Q: In the late forties and maybe early fifties, what was the mission of the
Strategic Air Command?
JE: SAC was the bombing arm of the new Air Force. All of the bombardment
airplanes were put in there, and it had a bombardment mission. It wasn't
directly pointed at Russia, but it turned out to be that way. And it was
certainly that way by the time I got in...
The Air Force, as it was organized initially, had put its fighting units into
three different organizations: SAC (Strategic Air Command) with the bombardment
capability; the ground support capability was TAC (the Tactical Air Command);
and the air defense capability was ADC (Air Defense Command). And their job
was to defend the United States, and of course they were pointed towards
Russia, too. Their job would have been to try and get up and shoot down
Russian bombers coming in.
But as SAC was being formed and through the early days of SAC, it was to have
been a bombardment force. My old 22nd was cut in half, and half of
it became a new-- I've forgotten even the number now, but it [be]-came another
bombardment group, and was moved to Lake Charles, Louisiana. So SAC was
expanding, growing, training, developing. The 22nd, when I first
went to it, was a-- was a hodgepodge of people and airplanes. We could hardly
keep the airplanes in commission. A lot of my people were untrained. They had
been assigned to the outfit, but they'd never been in a B-29 before. And by
the time I left it three years later, it was a-- it was a going Jesse.
Q: How did Strategic Air Command crews train for their missions?
A: We constantly flew what were called profile missions, where a guy and his
airplane would take off, and the crew in his airplane, and would fly as nearly
identical a mission as you could make it to what his war plan called for him to
do. Distances were the same. Takeoff weights were the same. The type of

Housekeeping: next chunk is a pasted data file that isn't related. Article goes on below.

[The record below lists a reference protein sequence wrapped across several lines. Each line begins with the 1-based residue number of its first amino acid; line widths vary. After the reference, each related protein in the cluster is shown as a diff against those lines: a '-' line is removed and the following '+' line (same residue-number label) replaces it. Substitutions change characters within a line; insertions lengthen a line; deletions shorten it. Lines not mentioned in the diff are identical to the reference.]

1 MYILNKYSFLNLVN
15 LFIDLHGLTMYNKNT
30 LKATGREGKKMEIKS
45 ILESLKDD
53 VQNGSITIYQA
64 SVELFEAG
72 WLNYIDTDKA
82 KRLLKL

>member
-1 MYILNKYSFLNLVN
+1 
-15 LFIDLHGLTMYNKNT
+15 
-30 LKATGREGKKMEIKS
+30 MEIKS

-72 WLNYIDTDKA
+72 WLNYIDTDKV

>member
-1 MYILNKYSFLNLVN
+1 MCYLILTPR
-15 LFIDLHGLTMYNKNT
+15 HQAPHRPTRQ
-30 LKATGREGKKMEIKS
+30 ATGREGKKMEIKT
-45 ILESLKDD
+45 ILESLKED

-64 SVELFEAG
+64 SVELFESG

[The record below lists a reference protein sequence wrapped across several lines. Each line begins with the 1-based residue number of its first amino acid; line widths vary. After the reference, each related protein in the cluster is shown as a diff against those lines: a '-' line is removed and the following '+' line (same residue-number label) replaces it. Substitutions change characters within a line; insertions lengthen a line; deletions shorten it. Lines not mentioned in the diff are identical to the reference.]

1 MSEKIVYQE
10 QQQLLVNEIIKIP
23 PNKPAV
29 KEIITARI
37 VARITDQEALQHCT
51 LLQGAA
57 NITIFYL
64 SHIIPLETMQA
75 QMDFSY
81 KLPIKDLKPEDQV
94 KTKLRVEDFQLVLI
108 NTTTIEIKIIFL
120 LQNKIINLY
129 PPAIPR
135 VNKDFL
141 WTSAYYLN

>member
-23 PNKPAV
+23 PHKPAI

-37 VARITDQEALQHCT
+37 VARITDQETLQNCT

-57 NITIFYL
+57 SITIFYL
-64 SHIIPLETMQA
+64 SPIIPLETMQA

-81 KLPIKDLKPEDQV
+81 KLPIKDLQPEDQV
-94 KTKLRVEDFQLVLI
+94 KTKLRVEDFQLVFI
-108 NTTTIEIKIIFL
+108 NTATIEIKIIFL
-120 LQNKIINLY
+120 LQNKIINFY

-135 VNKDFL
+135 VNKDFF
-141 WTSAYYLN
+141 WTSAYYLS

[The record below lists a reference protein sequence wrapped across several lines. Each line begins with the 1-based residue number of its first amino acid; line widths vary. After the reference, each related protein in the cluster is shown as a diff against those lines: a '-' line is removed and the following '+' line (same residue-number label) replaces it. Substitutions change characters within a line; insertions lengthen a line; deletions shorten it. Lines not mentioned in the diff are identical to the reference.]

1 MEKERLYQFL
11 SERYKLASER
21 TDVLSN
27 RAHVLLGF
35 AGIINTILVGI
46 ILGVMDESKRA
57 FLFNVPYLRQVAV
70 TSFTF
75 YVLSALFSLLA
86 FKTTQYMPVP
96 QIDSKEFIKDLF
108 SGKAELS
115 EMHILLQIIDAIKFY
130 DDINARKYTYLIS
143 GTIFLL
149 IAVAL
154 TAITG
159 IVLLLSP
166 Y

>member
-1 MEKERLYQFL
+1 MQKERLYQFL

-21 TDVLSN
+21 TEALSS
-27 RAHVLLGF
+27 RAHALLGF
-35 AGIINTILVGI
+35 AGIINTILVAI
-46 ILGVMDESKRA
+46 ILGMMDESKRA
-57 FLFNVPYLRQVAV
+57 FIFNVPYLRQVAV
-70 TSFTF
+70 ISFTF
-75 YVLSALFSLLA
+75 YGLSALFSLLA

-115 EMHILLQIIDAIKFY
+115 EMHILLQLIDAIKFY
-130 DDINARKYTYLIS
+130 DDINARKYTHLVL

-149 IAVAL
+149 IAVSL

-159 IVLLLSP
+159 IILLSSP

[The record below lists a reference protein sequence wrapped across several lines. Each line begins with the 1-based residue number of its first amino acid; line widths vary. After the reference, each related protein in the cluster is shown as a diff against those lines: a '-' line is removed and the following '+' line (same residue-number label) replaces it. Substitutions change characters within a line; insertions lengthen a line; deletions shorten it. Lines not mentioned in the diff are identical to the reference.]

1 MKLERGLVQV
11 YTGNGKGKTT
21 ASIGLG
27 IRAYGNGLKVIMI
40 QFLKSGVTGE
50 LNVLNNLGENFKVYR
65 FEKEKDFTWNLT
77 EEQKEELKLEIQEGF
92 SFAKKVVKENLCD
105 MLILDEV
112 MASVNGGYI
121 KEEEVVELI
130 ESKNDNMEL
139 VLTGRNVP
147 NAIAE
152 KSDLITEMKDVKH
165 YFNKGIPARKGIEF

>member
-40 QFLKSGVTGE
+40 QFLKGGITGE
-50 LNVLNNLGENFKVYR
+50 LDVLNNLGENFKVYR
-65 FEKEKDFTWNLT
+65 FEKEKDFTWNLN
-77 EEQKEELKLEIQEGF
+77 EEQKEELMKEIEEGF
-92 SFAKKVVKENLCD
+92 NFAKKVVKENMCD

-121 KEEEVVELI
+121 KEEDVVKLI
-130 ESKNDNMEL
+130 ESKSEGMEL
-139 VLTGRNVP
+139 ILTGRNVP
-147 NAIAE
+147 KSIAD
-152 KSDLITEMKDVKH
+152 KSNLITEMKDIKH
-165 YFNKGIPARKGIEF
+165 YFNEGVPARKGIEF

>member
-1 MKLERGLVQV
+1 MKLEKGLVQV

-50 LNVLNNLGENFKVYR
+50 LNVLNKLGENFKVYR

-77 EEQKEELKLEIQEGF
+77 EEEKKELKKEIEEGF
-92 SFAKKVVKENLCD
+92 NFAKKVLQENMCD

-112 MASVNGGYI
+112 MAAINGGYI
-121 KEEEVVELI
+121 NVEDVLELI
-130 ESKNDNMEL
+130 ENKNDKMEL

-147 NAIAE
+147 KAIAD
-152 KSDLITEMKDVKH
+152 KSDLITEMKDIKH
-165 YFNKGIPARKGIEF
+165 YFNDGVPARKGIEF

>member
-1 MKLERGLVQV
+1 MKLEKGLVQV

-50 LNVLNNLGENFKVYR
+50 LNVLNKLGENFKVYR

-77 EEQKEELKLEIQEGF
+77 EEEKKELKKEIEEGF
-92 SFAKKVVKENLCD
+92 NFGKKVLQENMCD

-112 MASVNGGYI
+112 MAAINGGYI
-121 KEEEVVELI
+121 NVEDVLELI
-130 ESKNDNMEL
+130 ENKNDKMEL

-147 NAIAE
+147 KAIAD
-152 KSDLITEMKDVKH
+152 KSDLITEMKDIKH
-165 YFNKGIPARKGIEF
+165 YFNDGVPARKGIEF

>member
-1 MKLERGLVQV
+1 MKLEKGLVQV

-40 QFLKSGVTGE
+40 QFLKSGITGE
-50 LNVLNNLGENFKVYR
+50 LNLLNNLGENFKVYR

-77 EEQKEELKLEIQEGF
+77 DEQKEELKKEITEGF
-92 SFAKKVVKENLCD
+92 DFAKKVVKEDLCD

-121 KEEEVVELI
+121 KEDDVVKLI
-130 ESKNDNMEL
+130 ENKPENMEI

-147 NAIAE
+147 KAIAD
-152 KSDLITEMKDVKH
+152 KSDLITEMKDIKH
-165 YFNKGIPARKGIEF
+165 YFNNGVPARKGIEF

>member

target that he was given to hit at night was similar to the type of target that
he was going after in Russia. You would hit refueling tankers at the same
time. Everything would be the same as a wartime mission, except the geography
that he flew over-- He'd be up over Canada or up someplace else. He would not
be flying over Russia. But these war plan profile missions were--were
excellent training for a crew.
Q: So each crew basically was assigned a very specific target?
A: Each crew was assigned a very specific target. This got a little looser
when the B-52s went to airborne alert, because at different points as they were
flying this 24-hour mission, they would be over different real estate, and they
would have different amounts of fuel in their tanks. And so the target that
they would have assigned to them during a certain part of their flight might
change. In other words, it might be of quite a shallow target, and then after
it hit tankers over--over, uh, Goose Bay or over Thule, and add a full load of
fuel, then he would immediately pick up responsibility for a deeper
target...But other than the airborne alert, the crews-- each crew slept with
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